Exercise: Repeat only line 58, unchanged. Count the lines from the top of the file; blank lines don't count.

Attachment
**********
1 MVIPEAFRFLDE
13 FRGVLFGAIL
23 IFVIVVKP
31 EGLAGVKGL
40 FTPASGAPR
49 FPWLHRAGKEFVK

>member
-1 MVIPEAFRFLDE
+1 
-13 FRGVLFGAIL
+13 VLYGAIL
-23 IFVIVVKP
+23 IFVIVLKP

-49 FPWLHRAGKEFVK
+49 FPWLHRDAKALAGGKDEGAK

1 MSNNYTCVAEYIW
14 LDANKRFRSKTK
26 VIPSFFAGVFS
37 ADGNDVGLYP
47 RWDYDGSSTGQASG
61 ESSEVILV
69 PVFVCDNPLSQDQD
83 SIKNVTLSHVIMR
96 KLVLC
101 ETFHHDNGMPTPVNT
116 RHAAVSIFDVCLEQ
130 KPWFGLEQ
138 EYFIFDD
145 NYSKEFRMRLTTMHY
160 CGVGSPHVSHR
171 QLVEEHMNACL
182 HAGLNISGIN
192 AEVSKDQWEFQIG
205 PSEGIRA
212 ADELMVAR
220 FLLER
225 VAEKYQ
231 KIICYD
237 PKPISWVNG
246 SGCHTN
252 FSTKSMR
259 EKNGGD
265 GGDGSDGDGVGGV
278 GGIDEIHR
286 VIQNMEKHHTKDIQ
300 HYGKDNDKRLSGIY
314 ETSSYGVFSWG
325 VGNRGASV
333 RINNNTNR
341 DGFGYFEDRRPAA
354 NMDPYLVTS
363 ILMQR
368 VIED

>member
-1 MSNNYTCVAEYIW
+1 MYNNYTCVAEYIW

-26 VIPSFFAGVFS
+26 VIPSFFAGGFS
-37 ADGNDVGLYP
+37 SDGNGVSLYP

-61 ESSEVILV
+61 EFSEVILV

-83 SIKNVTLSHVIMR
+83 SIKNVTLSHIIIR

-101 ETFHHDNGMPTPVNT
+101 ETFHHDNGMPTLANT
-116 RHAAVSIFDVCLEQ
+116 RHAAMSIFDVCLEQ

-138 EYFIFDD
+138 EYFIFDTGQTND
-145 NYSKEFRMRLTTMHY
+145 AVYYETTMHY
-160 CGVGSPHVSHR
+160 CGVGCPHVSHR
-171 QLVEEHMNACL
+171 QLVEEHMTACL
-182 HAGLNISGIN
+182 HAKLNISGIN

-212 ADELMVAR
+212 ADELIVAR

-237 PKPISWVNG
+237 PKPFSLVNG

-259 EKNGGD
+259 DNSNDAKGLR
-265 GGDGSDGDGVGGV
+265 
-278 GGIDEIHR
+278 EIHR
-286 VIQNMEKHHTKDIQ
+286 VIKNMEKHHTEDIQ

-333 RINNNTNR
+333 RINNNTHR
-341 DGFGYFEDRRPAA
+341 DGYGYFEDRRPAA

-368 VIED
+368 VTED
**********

+26 VIPSFFAGGFS